From the News & Observer, a story that a bill to insure North Carolina's high-risk population has been killed in the Senate. The idea came from a N.C. Institute of Medicine task force, which included such varying interests as business owners, health insurnace executives, hospital admins, docs, consumer advocates, and lawmakers themselves.
The bill was so finely crafted by this task force of experts that it passed the House 95-10 just yesterday. But, it has been killed in the Senate.
What is a high-risk person?
That means people such as Denis and Alice O'Connor of Chapel Hill will continue to do without health coverage.
The O'Connors, who are retired but too young to qualify for Medicare, lost their private health insurance in 2003 when their carrier quit doing business in North Carolina. They immediately tried to buy coverage through Blue Cross and Blue Shield of North Carolina, but they turned the policy down when they were told various health problems -- high cholesterol, multiple skin cancers, migraine headaches -- would push the cost of their plan to $3,000 a month.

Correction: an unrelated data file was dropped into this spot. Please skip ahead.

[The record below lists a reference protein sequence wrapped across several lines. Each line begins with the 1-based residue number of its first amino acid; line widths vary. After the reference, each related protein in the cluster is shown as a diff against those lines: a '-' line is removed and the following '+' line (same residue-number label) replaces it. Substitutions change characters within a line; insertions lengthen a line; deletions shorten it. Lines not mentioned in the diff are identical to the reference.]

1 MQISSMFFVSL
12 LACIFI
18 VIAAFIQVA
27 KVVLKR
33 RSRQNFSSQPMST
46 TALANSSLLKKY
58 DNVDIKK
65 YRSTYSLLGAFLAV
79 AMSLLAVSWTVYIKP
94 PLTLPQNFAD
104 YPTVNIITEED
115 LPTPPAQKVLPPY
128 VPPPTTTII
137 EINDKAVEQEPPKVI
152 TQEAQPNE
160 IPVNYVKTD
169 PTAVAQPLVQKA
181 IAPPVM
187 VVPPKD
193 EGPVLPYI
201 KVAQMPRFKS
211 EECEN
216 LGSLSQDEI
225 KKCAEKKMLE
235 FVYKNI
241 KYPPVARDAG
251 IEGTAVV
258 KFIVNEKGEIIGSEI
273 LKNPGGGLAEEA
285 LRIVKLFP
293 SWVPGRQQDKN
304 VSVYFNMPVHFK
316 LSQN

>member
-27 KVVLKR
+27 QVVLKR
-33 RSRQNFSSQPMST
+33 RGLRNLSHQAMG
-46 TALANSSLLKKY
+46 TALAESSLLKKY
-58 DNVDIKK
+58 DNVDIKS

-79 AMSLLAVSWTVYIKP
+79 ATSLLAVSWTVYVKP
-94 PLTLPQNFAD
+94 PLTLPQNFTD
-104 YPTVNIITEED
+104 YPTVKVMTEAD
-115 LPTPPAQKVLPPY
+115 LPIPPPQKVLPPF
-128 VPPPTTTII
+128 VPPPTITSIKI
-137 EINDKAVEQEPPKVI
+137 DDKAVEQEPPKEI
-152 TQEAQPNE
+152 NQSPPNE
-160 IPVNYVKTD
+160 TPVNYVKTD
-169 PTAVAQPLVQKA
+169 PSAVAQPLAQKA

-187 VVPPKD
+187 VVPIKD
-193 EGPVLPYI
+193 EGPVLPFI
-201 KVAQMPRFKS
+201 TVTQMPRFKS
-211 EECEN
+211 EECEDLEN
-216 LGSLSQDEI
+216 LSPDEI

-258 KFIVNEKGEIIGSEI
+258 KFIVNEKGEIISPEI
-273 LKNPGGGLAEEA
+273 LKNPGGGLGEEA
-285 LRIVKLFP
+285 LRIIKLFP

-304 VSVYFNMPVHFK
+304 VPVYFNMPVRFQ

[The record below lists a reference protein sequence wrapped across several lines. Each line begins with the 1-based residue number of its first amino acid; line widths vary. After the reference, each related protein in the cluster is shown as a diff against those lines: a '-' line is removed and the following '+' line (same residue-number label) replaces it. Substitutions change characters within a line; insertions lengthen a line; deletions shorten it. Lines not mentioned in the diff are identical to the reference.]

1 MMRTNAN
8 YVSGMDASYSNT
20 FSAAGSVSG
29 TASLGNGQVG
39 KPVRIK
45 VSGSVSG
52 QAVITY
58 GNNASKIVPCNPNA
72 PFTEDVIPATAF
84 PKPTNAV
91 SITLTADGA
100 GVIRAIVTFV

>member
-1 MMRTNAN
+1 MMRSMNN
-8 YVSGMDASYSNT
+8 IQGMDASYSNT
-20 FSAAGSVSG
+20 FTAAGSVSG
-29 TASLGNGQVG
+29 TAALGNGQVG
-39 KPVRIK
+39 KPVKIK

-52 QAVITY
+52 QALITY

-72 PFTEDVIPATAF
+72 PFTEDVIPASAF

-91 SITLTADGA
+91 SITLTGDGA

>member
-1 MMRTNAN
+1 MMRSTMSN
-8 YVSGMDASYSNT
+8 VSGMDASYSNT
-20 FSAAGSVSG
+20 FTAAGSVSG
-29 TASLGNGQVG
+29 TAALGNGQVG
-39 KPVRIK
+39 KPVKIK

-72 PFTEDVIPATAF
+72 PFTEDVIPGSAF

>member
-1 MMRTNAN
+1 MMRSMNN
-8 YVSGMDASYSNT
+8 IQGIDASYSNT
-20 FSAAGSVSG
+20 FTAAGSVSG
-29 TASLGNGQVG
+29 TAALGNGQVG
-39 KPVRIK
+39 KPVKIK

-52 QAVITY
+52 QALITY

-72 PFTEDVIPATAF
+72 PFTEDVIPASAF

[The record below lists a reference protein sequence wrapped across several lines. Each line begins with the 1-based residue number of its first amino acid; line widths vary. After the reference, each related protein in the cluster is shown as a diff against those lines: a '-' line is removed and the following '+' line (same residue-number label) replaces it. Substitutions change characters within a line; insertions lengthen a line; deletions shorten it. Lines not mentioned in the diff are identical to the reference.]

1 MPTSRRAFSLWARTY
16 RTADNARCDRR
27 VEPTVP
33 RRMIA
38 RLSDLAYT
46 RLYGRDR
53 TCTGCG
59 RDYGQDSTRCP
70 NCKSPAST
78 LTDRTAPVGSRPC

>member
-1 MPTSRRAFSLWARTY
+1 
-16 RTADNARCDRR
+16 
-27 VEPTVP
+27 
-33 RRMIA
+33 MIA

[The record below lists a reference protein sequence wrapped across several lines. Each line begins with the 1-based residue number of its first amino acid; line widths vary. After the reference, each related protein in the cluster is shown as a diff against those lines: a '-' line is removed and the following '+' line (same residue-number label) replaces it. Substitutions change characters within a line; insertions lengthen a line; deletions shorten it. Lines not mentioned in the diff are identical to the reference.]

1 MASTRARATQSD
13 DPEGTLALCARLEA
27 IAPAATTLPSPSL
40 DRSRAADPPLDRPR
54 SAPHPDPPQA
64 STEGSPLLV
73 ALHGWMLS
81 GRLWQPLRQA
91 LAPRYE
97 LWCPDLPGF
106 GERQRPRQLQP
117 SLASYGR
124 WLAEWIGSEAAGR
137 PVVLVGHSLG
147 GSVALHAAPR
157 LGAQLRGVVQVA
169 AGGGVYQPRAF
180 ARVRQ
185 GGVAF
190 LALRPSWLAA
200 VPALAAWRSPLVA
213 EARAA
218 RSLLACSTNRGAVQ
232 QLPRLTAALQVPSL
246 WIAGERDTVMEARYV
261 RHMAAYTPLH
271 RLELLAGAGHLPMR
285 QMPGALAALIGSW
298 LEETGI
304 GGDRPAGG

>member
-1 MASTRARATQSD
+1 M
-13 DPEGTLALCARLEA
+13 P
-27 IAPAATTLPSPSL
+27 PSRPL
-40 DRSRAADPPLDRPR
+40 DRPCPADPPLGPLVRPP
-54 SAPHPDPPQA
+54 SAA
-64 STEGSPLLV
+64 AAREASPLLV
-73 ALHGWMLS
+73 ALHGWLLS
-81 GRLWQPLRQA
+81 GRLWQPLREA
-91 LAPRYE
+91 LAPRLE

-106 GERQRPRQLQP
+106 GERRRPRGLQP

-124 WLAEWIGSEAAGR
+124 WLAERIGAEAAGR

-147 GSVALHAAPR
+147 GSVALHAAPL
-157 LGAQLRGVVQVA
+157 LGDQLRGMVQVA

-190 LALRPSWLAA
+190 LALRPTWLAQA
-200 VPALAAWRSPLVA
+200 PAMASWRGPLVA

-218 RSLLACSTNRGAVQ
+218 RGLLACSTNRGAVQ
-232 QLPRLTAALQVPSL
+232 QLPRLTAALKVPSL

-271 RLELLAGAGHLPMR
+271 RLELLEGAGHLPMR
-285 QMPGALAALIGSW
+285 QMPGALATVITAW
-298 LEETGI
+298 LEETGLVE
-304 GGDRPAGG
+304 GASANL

I am pretty sure that I met Denis O'Connor at a healthcare forum, where he showed me his $3000 a month quote. What exactly did he do wrong? He lived.
Shame on you Denis. Living. Pshhhht. Work hard, get ahead, that whole American dream crap. Retire to enjoy your kids, grandkids, and wile away your remaining years. Yeah, right! Get back to work you lazy ass, this is America, family comes AFTER work - didn't you get the Republican memo?
Yet, in this case, it is a Democratically controlled legislature that pushed this bill for the good of our high-risk population (but for the grace of God...); then, killed it. Opinions on why it was killed vary. Me, I find myself actually agreeing with Adam Searing, who I am not a huge fan of, in this case.
Adam Searing, a consumer advocate who strongly supports the high-risk pool, suspects the bill is the victim of a whisper campaign by insurers that don't want to pay for the pool, or think it would siphon away people who now buy private coverage. In a newsletter sent by e-mail this week, Searing accused Blue Cross of acting to kill the bill.
"I don't eavesdrop, but I've spent enough time around the legislature to know when a lobbyist for an organization is working very hard on a piece of legislation," Searing said in an interview.
Denis, consider yourself the modern-day electric car, or earth. Good ideas that were killed off by lobbyist pressures. Not bad company.
p.s. woe unto you that spent your summers at the beach eating fried food and developing migraines - your $3000 a month bill is a coming.